History begins with the cities of ancient Sumer, in southern Iraq; it is here that writing was first invented. But this first writing was used almost exclusively to record financial transactions; and so the visual arts, developed into a disciplined system to promote the power of the rulers of early Mesopotamia, give us access to…Request Program
In the middle of the 18th Dynasty, in the period of Egypt’s New Kingdom, a young pharaoh suddenly changed his name to Helper of the Sun, closed the great temples, moved the country’s capital, and declared worship of the Aten, the disc of the Sun, to be the sole state religion. To promote this radical…Request Program
We see Greek vases standing in quiet dignity in museum galleries, their lovely shapes designed for service and display. But more than any other art form, the decorations on them give us a most vivid insight into the lives and character of the ancient Greeks. Painted with the greatest artistry, often by artists who signed…Request Program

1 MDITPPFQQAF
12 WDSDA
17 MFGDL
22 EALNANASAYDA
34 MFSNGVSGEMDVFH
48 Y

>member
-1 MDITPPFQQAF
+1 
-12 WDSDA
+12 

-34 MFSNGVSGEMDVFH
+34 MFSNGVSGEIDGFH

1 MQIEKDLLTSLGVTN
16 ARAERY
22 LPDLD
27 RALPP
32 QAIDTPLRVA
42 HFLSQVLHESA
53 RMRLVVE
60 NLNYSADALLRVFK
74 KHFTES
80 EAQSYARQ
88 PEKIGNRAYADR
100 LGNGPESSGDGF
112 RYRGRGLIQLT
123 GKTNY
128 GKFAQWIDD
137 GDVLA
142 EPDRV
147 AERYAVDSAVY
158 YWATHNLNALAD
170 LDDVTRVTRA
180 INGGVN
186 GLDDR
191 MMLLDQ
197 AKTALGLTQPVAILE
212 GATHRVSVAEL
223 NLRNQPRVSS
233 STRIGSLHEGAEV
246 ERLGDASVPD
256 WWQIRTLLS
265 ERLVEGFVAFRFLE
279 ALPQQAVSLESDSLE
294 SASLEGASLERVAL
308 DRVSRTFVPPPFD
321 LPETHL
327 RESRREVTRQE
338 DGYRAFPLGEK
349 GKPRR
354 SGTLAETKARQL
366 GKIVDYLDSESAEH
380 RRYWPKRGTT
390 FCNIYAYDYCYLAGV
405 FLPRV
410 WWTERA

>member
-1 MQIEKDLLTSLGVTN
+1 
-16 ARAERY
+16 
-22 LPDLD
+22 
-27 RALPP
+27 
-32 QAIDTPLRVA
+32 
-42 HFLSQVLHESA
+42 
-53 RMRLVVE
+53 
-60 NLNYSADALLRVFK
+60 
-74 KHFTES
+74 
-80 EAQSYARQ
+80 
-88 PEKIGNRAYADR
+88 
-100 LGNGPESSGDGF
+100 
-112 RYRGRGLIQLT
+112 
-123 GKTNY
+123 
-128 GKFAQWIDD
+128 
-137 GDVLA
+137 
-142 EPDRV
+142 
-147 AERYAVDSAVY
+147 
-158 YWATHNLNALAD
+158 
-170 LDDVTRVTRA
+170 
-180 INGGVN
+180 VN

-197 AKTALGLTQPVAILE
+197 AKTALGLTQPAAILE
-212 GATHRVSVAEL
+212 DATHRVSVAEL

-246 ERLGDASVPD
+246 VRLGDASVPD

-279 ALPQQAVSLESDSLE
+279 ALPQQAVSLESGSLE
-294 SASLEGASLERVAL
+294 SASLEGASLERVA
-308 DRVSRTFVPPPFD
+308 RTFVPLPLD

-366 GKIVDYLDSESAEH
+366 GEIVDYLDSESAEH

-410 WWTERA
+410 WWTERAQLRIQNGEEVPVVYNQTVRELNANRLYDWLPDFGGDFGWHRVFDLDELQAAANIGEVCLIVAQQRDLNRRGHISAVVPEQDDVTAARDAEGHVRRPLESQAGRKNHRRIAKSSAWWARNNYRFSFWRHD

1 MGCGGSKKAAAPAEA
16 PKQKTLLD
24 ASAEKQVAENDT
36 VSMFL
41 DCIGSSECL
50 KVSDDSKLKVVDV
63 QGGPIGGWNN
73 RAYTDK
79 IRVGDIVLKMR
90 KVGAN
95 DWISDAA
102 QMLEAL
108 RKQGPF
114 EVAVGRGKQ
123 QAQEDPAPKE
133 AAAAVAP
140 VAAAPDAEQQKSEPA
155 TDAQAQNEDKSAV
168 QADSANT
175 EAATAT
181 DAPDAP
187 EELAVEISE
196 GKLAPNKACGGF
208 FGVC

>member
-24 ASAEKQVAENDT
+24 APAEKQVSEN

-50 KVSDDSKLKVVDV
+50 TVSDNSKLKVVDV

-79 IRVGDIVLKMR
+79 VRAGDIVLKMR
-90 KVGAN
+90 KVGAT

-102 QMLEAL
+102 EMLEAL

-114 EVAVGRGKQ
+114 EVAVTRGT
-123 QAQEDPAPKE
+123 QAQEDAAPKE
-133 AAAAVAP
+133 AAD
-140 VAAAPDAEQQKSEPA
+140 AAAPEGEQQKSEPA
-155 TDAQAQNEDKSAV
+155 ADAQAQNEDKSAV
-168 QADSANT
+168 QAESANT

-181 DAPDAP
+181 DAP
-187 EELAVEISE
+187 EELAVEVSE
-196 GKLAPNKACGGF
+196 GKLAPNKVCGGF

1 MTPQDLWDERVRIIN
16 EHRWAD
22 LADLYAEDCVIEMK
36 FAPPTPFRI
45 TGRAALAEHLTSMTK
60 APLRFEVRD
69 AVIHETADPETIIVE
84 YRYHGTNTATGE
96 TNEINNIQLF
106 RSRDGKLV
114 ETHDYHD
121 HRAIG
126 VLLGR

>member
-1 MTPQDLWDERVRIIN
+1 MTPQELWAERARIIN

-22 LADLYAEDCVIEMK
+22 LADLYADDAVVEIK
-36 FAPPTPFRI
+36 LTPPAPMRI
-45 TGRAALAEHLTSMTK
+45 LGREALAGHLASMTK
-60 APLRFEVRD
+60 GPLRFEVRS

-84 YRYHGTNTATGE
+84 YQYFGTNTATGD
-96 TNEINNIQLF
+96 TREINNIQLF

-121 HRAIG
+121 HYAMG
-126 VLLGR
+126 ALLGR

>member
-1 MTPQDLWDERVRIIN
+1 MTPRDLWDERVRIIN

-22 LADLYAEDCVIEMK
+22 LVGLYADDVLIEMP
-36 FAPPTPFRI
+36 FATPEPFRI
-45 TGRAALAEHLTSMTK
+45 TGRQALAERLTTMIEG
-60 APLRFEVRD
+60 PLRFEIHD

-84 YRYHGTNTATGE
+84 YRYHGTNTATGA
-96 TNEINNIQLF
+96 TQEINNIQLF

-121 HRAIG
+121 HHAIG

We encounter ancient sculptures thousands of years after they were created and can readily imagine the complete form of these statues, despite missing parts and broken bits. But it is much harder to imagine something we hardly ever glimpse — color! Ancient statues were painted, often with bright, gaudy pigments. This lecture explores the color of ancient statues and how modern researchers are discovering surviving traces of those colors in order to recreate sculpture’s original appearance.Request Program
Many of us first encounter the art of the ancient Greeks through their vases. Though familiar to us, these apparently simple, functional objects often mystify and even baffle both the young and the old. In this lecture, Peter Schertz demystifies Greek vases by exploring how they were made and used, who made them and the significance of both their shapes and their decoration.Request Program
Ancient Egypt and specifically mummies have offered highly creative inspiration for feature movies. This presentation will provide film history background on the art and characteristics of this sub-genre and attitudes regarding “exotic” views of Ancient Egyptian culture. 1932’s The Mummy (79 min) with Boris Karloff will be shown with lecture.
An extra fee applies to this two-hour program. Please contact Jeffrey Allison for details.Request Program
Briefly explore the life and reign of one of Rome’s most notorious emperors, Caligula! This talk will focus on new insights gleaned from a recent international symposium and research conducted on ancient coloration and the sculptural technique of a 1st-century sculpture of Caligula in the VMFA collection.
Available Feb 2013 – Jul 2014Request Program